The Road to Ruin
DECEMBER 01, 1981 by JOHN SEMMENS
Mr. Semmens is an economist for the Arizona Department of Transportation.
In our private lives it seems that crises are relatively rare events brought on by extreme circumstances and unforeseen situations. In the realm of public policy, however, crises seem to be the norm rather than the exception. We have international crises, domestic crises, monetary crises, fiscal crises, energy crises, crises of confidence, ad nau-seam. The government apparently has the capacity to turn the most prosaic and mundane circumstances into crises.
The “crisis” of the ‘80s will be the need to rebuild America and make her great again. Dire consequences are predicted if we fail to meet this challenge. A subsidiary “crisis” to the more general need to rebuild America is a “public sector in ruins.” Within the public sector, few things are as threatened with ruination as our highway system. In state after state, the cry has gone out that our roads are crumbling, that without drastic action (a doubling or tripling of taxes) we won’t be able to get from here to there. Our economy will collapse and savagery ensue.
Why has the highway finance issue reached a crisis stage? Examination of the nature of the highway product and how the government has sought to provide it will reveal a classic example of public sector failure. The tragedy is that the failure was foreseeable and predicted by many critics of government waste and mismanagement.
We will be able to make more sense of the issues in highway financing if we realize that highways are investments. The decision to build a highway will have consequences very similar in nature to the decision to build any other capital facility. To insist, as some do, that since highways are publicly owned they are exempt from normal investment decision criteria will be destructive to the general welfare.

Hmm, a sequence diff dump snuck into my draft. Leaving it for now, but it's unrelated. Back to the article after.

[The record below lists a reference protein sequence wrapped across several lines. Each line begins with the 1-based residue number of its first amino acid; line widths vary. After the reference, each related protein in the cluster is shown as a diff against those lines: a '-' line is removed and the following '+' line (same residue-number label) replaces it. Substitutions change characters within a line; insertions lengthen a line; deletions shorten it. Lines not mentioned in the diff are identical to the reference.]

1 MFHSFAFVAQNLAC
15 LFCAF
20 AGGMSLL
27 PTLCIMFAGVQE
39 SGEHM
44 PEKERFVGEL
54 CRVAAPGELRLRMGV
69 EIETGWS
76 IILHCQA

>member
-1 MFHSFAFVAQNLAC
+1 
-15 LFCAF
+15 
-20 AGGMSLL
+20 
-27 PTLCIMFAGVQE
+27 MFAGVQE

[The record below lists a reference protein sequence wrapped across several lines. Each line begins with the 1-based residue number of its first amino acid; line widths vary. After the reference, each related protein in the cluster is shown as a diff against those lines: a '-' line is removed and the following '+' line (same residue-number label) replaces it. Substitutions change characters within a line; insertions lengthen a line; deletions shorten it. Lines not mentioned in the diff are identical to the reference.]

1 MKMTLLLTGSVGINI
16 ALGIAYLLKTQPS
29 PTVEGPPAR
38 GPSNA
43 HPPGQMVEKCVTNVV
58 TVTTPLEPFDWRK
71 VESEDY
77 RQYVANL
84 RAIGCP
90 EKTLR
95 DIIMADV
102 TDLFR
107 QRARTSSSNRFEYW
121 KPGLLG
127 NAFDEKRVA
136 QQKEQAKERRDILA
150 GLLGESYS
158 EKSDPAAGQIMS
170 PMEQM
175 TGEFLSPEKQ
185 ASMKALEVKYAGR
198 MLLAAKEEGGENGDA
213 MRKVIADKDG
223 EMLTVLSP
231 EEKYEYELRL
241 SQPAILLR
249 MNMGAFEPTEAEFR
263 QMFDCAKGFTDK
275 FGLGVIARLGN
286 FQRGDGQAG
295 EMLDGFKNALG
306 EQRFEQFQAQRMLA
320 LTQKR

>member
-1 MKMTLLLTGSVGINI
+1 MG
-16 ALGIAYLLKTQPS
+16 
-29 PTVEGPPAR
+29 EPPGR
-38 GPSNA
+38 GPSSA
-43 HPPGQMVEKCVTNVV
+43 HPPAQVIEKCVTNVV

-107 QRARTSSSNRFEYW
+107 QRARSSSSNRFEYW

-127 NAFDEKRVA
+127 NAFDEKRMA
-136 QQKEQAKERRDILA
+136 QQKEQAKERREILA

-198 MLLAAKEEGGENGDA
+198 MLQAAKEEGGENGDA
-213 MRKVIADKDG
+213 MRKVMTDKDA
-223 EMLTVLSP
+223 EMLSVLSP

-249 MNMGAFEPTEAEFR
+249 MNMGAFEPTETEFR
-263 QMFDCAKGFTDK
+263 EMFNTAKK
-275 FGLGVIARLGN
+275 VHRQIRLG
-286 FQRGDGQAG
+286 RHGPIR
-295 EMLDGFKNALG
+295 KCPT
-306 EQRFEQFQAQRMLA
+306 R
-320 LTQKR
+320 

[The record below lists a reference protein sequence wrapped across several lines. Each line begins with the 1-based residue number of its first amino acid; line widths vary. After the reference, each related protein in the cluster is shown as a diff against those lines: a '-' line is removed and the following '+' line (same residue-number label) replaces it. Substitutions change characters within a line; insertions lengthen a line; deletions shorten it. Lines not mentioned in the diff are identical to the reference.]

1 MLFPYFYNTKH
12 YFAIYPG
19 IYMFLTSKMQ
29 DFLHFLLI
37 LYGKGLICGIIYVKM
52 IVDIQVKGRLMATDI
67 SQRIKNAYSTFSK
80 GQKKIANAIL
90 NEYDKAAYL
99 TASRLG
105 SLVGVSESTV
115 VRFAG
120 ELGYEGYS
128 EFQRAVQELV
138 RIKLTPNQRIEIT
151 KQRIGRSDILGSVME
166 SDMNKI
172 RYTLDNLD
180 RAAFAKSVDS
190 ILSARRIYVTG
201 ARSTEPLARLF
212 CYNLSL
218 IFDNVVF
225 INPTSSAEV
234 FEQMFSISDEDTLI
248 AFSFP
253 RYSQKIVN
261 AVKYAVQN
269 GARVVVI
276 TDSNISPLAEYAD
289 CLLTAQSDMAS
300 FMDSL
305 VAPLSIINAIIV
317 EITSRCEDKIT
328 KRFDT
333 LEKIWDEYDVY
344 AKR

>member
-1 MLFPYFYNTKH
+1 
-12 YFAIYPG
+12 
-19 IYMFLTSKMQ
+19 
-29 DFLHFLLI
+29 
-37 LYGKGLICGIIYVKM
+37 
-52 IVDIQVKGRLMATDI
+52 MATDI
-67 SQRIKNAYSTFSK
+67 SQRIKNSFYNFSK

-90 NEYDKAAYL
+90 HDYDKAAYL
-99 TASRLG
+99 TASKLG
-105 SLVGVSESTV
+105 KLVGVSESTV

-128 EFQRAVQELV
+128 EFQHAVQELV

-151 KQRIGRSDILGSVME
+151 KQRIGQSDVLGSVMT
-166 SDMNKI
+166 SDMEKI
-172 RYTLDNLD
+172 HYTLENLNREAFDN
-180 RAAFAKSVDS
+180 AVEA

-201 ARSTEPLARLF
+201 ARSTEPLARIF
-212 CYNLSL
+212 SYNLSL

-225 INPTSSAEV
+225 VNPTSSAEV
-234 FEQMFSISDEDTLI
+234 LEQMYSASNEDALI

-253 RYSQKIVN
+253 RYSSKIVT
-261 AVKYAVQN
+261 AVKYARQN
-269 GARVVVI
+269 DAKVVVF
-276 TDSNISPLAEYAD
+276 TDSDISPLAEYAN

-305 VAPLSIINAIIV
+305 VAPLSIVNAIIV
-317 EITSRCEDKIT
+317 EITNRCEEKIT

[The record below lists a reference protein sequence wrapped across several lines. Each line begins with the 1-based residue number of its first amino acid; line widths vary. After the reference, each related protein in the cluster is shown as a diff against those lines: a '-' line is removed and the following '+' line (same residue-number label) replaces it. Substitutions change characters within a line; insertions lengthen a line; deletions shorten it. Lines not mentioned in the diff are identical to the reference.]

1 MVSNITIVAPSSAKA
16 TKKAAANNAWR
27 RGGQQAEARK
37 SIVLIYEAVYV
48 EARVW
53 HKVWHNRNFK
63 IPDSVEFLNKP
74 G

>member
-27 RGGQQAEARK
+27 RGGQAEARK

Regardless of whether a facility is owned and operated as a public or private undertaking, the economic law of scarcity still applies. This law of scarcity is a common-sense recognition of the finite nature of our existence. In the final analysis, there is only a limited amount of time available to us to devote to efforts aimed at serving a multitude of needs. Time consumed in acquiring or manufacturing the resources to serve a portion of our needs is not available to spend in efforts to serve other needs.
Recognition of this finite limit is important if we are to rationally manage our time and effort. Of necessity, any one need or problem cannot be considered in isolation from all other needs or problems. This might appear to make for an unwieldy mess, since it is unlikely that any one person or group of persons could conceivably consider all needs or problems simultaneously. Fortunately, society has evolved the market institutions that serve to calculate the best uses of scarce re-sources for the constantly changing needs and problems of a diverse world.
The Function of Prices